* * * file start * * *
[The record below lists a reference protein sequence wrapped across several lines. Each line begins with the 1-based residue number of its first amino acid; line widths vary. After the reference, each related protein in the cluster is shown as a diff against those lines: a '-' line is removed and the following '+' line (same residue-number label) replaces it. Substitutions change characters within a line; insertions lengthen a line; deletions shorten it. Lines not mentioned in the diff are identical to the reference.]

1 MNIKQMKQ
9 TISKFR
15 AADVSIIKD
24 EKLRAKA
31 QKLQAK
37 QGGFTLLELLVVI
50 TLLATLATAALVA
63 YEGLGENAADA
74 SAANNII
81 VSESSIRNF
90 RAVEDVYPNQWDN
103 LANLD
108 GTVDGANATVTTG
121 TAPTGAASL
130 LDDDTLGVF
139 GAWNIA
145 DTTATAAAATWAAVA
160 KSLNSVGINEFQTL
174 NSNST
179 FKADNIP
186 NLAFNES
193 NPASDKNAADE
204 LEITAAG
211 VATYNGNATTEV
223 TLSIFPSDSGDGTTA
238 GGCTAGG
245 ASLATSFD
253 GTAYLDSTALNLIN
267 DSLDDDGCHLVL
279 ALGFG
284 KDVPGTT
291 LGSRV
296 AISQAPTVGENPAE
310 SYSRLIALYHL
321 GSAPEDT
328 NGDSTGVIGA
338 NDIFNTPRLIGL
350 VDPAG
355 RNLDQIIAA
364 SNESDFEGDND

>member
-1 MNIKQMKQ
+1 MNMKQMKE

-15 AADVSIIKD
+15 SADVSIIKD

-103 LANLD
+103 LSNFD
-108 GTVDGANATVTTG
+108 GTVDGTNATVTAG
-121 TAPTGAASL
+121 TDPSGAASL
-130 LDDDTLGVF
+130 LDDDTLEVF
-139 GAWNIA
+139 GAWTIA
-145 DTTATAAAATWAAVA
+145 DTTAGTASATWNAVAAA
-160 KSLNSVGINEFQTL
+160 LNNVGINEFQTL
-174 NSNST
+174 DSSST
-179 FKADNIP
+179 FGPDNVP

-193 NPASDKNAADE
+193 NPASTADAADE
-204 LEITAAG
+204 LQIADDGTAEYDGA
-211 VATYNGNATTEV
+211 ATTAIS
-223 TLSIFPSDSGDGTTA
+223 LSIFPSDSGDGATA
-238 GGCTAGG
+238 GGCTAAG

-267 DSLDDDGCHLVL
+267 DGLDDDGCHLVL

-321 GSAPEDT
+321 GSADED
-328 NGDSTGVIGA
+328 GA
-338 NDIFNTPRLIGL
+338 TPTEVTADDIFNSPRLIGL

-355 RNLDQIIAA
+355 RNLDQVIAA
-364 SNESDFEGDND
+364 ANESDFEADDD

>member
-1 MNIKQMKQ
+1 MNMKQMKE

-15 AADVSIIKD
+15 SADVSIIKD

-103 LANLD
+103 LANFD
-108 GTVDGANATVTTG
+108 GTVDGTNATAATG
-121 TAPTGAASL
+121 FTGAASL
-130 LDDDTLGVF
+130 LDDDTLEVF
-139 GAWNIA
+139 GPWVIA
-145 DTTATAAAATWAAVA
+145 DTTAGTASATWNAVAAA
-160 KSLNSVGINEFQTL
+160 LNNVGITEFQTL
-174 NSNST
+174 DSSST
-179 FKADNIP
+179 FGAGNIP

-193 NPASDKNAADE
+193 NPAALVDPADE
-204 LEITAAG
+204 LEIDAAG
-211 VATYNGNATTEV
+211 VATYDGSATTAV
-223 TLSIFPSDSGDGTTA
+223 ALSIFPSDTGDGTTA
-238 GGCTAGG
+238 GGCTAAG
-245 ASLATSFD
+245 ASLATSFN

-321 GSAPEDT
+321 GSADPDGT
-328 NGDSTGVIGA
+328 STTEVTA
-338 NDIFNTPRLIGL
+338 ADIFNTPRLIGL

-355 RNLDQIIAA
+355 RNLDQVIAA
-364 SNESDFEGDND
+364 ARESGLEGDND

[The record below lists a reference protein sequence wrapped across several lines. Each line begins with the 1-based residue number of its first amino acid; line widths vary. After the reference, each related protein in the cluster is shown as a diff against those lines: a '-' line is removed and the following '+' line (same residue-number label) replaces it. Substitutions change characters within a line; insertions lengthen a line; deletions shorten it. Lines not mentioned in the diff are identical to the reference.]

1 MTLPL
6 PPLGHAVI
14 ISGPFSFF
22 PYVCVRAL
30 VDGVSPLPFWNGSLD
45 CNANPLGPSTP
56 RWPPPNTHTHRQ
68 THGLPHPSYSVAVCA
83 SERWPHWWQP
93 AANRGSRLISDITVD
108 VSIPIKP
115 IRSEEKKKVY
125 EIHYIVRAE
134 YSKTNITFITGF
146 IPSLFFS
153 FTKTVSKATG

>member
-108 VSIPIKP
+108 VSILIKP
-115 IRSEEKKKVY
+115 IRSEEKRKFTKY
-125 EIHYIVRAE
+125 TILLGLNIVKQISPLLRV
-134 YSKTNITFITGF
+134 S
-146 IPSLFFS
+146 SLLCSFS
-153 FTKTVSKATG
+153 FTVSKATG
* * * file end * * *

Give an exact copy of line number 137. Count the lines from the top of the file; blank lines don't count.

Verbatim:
30 VDGVSPLPFWNGSLD